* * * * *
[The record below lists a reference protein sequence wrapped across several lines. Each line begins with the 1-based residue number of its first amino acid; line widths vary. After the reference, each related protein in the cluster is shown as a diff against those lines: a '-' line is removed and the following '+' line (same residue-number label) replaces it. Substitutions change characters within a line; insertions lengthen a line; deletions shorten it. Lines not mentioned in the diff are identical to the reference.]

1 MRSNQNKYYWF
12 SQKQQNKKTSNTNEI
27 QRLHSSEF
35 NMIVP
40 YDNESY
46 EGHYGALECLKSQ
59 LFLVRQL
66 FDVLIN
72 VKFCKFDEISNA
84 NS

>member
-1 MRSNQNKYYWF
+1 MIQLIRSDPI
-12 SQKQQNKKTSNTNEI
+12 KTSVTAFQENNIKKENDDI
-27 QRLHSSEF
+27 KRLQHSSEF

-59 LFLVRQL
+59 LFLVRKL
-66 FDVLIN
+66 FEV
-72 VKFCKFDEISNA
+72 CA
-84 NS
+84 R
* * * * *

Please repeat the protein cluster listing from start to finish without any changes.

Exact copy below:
[The record below lists a reference protein sequence wrapped across several lines. Each line begins with the 1-based residue number of its first amino acid; line widths vary. After the reference, each related protein in the cluster is shown as a diff against those lines: a '-' line is removed and the following '+' line (same residue-number label) replaces it. Substitutions change characters within a line; insertions lengthen a line; deletions shorten it. Lines not mentioned in the diff are identical to the reference.]

1 MRSNQNKYYWF
12 SQKQQNKKTSNTNEI
27 QRLHSSEF
35 NMIVP
40 YDNESY
46 EGHYGALECLKSQ
59 LFLVRQL
66 FDVLIN
72 VKFCKFDEISNA
84 NS

>member
-1 MRSNQNKYYWF
+1 MIQLIRSDPI
-12 SQKQQNKKTSNTNEI
+12 KTSVTAFQENNIKKENDDI
-27 QRLHSSEF
+27 KRLQHSSEF

-59 LFLVRQL
+59 LFLVRKL
-66 FDVLIN
+66 FEV
-72 VKFCKFDEISNA
+72 CA
-84 NS
+84 R